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Tracing Space Improvisation

  • Lesson Plan Creator: Lindsey Faber
  • Grades: Junior High, Highschool
  • Subjects: P.E.
  • Part of Class: Warm Ups, Across the Floor, Creative Movement
  • National/State Fine Arts Standards: Create, Perform/Present
  • Genres: Contemporary, Modern
  • Tags: Intermediate, Advanced

Dancers explore different ways of dancing in and with the space through exercises in the center and across the floor

Learning Objectives/Goals

Dance element - space with emphasis on the use of positive and negative space. Dancers explore shape influenced by the objects in the room around them, discovering self space, general space, and connection to other people. 

Materials Needed

Sound Source and instrumental or ambient music


This Lesson will be a guided improv class taking you though a few different modes of exploring space. Class expectations of listening to direction, open mindless, willingness to try new things, and being respectful of their fellow students


4 Sets of Box breathing to center the dancers in the space (4 counts in 4 counts hold 4 counts out 4 counts keep the air out). Then Body isolation warm up improvising moving the head for two 8 counts, arms and shoulder two 8 counts, torso two 8 counts, hips two 8 counts, legs and feet two 8 counts, whole two 8 counts. Repeat sequence again cutting the timing in half each isolation gets one 8 count.


First Exercise: Tracing space Dancers take inspiration from the room around them looking objects, textures, and various angles and shapes and use that as inspiration for improvisation, trying to reflect in their body what they see with their eyes.

Second Exercise: Tracing space across the floor with levels Same influential ideas as exercise one but this time dancers move across the floor in 4 different passes first starting at only a low level, the only a medium level, the only a high level, then for the 4th and final pass all levels are available for experimentation.

Third exercise: Negative Space partner exercise Split into groups of 3 or 4 one mover and 2-3 shape makers. One mover moves through and around the negative space the shape makers create. Periodically ask the shape makers to change their shape to keep the task interesting. Rotate rolls until everyone has had a chance to be the mover.

Fourth Exercise: Same rules as the negative space partner exercise but layering on the task of the mover now must locomote through the space while the shape makers follow and create obstacles for the mover by making different shapes. Movers can not just run or back away from obstacles they must find a creative path forward. Shape makers can not simply grab the mover to prevent them from dancing they must simply make the obstacles with their body. Again rooting roles until everyone has had a chance to be the mover.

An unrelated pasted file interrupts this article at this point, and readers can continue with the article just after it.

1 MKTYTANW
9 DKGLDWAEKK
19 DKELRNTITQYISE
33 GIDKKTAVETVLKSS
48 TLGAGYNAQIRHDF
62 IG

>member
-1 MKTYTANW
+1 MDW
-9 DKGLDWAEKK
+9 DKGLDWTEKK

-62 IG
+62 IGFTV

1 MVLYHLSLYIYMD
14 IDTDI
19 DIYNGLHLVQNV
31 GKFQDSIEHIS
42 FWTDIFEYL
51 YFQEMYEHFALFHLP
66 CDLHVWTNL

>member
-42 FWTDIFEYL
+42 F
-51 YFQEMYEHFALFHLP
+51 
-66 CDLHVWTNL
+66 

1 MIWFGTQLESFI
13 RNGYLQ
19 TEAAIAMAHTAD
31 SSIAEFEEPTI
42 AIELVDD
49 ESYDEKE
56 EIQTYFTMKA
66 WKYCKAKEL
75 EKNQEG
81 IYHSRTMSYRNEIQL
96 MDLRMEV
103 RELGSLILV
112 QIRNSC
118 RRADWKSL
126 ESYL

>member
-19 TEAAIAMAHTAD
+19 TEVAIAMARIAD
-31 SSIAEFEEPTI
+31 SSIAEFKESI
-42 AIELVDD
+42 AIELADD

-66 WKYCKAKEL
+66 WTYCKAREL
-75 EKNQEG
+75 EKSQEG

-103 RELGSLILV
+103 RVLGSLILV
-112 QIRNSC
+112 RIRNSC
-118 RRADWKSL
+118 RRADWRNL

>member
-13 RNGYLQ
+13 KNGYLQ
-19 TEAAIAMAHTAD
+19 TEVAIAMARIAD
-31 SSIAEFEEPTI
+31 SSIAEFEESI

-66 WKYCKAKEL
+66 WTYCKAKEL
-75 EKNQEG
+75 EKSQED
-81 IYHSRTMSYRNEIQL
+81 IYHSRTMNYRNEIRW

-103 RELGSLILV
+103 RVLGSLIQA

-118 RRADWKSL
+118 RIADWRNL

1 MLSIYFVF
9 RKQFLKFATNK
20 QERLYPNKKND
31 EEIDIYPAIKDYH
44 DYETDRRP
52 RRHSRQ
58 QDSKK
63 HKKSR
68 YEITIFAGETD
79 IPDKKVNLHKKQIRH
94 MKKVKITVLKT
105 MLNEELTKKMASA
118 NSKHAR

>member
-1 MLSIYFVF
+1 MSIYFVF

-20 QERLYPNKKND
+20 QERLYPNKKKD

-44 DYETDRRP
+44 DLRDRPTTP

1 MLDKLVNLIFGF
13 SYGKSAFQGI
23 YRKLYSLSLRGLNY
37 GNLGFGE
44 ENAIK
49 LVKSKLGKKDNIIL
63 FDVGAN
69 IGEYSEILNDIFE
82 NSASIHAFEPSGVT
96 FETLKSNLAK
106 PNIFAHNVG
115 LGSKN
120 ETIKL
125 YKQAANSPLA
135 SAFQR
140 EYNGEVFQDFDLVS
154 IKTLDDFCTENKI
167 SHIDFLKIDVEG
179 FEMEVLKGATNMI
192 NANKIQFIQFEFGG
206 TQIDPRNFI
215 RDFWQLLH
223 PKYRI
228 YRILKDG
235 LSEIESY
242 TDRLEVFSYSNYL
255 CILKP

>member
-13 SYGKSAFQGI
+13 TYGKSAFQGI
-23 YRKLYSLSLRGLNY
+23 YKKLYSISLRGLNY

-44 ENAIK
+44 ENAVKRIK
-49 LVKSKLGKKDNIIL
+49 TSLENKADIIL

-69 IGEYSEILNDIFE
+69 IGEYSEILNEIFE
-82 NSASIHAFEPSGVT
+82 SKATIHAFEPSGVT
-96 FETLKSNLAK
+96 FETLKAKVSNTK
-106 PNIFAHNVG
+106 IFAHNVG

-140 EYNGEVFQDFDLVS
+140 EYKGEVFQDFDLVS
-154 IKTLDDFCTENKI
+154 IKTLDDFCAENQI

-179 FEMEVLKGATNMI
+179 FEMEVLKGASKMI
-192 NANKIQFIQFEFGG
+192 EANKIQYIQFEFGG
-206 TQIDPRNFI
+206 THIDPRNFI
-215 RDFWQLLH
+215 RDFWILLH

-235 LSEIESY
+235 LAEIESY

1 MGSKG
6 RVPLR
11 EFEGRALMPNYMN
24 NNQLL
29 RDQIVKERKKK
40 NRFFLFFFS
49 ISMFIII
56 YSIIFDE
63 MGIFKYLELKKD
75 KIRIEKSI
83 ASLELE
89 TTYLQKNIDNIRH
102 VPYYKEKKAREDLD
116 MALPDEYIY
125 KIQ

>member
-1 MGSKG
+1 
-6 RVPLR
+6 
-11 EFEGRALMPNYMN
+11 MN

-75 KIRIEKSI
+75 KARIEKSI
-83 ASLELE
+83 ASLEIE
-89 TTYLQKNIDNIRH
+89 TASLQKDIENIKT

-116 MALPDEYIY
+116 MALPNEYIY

Talk in groups have students talk to each other about new things they experienced through the improvisational tasks, what things they see and what things did they like.

Extension to the Lesson

Have on group at a time dance the fourth exercise and talk about the different challenges the exercise creates with the students.

Follow Up Resources

Dance To Learn Video Lessons

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What People are Saying

The diversity of the dancers really spoke to my students! It was great to see boys and girls dancing, and different races. The high level of engagement was so refreshing and got students excited about thecontent.
This activity was valuable because it helped students make connections between dance, rhythm, healthy lifestyles, and expression. The students were impressed by the talent of the dancers and it was motivating to them.
Opportunities for art and expression are so limited at school but so essential and valuable for all students, especially those who struggle to learn through traditional methods. My Kindergarteners have been dancing since you left!
This was so engaging. I looked around the auditorium and every student was watching. Not one person was talking or distracted
This activity is valuable to teachers and students because it gives them a creative outlet. We need movement in the classroom to engage, energize and deepen student learning.
I got great ideas on how to incorporate movement into math and science lessons.
I loved how you made movement and exercise relatable to the students. The dancers were full of energy and there was very little down time so students stayed engaged.
Our children were captivated by the performance. They listened to you and they were learning without knowing. They usually giggle when bodies are shown and talked about. But the way you presented it was so tastefully done, they now do poses and movement around the room and outside. You brokesome barriers and they took that permission and literally ran with it!